Communication in a SHTF Situation a List of Options to Consider

Have a Backup Communication Plan

Communication in an SHTF situation is often overlooked by many preppers. Some think that their communication needs can be met with their cell phone. Anyone who lived through the 9/11 terrorist attacks can remember that cell phones were virtually useless due to network overload.

Just like any other prep, it is important to have back plans and backups to backup plans.

Your Cell Phone Won’t Work in a Disaster Situation

Sam’s Club

When two bombs went off at the Boston Marathon on April 15, 2013, thousands of people frantically tried to contact loved ones in Boston from around the World. The networks were overloaded by the sudden surge in traffic. Many could not contact family and friends until the next day.

A similar situation happened during Super Storm Sandy on October 22, 2012, when the physical destruction of mobile network infrastructure combined with high cell traffic caused outages. Similarly, over 70% of the cell towers went down during Hurricane Katrina on August 23, 2005. Power and service were down for weeks and many still have not recovered to their pre-Katrina lifestyles.

This is just a few of the cases in recent history that show you shouldn’t rely solely on cell phones for your SHTF communication. So, before the next big disaster hits, let’s discuss some of the options we have for communication when SHTF and get ourselves prepared.

Cell Phones

Communication in a SHTF Situation
Communication in a SHTF Situation

Mobile networks have a capacity that is more than enough 99% of the time but in a time of stress, entire geographic regions can be inaccessible. Phone calls can become impossible, so most mobile carriers recommend that you use your SMS text feature to communicate. Texting tends to use less capacity than voice calls.

Cell Phones are a great way to communicate in day-to-day personal emergencies, but they are not to be counted on in large emergencies. Moreover, in an EMP/CME attack, cyber-attack or if the grid goes down for any reason, cell phones and most other electronics could become completely useless.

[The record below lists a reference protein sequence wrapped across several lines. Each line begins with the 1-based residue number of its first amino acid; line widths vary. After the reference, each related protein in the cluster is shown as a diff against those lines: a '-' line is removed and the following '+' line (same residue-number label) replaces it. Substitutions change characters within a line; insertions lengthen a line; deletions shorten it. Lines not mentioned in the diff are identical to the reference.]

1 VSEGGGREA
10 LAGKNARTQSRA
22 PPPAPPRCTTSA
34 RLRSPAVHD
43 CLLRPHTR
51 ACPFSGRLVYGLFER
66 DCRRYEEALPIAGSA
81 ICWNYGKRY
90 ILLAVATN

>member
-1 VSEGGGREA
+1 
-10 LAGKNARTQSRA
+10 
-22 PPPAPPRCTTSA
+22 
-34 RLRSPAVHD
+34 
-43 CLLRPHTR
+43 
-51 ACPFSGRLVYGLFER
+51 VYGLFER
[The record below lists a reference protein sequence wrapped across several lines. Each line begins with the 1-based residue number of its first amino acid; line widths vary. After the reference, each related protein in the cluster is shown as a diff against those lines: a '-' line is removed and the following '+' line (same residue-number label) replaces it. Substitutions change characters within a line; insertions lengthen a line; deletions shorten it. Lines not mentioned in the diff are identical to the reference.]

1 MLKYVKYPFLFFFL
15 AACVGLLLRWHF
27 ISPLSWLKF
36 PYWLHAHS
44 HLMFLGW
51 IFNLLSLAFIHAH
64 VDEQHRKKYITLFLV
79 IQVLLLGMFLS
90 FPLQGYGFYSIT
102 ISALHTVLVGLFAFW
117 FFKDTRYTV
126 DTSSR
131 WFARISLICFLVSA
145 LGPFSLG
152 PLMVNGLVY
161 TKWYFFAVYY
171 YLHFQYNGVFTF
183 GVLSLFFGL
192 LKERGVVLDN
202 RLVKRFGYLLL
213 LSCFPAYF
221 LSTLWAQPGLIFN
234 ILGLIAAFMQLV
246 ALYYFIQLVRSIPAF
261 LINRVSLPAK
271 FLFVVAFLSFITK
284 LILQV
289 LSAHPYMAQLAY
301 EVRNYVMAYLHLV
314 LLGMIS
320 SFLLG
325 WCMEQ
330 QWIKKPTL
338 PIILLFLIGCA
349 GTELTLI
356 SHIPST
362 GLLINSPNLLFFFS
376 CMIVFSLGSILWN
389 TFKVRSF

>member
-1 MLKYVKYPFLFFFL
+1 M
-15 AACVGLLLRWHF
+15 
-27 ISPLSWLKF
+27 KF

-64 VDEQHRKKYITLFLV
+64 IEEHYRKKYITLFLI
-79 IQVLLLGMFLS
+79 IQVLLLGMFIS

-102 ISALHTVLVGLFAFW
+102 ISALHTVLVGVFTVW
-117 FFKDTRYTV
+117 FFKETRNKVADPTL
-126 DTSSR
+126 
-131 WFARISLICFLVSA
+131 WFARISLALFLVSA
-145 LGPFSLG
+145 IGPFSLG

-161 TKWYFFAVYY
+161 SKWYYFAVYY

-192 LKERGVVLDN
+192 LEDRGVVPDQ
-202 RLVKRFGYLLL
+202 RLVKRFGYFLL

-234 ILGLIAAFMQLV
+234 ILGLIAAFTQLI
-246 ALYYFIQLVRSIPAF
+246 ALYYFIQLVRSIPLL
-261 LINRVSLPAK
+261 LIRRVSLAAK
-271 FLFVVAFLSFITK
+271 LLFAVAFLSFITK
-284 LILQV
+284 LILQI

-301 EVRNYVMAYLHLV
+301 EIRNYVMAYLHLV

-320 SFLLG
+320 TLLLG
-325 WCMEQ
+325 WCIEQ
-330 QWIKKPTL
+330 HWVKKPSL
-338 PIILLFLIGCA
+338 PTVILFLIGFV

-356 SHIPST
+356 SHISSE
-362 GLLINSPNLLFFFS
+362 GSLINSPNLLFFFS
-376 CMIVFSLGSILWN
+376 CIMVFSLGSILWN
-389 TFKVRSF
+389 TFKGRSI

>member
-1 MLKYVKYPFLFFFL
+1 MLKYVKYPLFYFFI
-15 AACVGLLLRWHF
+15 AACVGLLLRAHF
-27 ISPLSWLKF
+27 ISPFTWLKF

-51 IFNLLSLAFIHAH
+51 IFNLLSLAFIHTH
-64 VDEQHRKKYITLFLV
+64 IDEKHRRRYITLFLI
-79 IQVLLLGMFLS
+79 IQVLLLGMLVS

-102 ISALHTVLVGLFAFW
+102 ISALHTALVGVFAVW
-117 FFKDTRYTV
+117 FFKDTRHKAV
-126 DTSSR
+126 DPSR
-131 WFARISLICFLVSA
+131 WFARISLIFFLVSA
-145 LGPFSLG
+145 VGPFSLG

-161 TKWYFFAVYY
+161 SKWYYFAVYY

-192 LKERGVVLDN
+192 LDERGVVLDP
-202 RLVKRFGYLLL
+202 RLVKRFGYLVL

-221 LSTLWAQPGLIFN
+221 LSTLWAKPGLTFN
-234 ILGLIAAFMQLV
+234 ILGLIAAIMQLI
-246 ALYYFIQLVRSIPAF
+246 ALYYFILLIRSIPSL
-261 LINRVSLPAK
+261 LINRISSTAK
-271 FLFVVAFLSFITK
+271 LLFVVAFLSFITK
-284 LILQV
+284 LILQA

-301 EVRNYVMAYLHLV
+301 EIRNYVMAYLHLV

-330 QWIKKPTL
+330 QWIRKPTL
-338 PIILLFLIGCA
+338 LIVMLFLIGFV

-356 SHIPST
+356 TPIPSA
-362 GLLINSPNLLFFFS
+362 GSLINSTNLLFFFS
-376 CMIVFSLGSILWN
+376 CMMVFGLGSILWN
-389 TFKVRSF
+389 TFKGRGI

Citizen’s Band (CB) Radio

CB’s became popular in the seventies among truck drivers and were featured on many TV shows. If you are old enough, you may remember the “CB lingo” such as “10-4, Good Buddy!” or the song, “Convoy.” The big issue with CB usage in an SHTF is their range. The range of a citizen band radio is limited to a couple of miles. Moreover, fewer people are using CB’s for communication and opting for their cell phones and this is also true in the trucking industry. In an SHTF situation, I don’t recommend this form of communication, but it is there if you are interested.

Satellite Phones

The good thing about satellite phones is they will work in areas that your cell phone may not. If you find the need to call from just about anywhere, such as Mount Everest, the middle of the ocean, or stranded on an island, the satellite phone is your only option.

The downside of a satellite phone is the cost. They are expensive. After you find the funds to buy a satellite phone, you will need to activate it and pay for service. The cost of service has been coming down in recent years and should continue to go down but is still more expensive than standard cell service.

If a satellite phone is something you are interested in, I suggest you do a lot of research before you drop the cash.

FRS/GMRS/MURS radios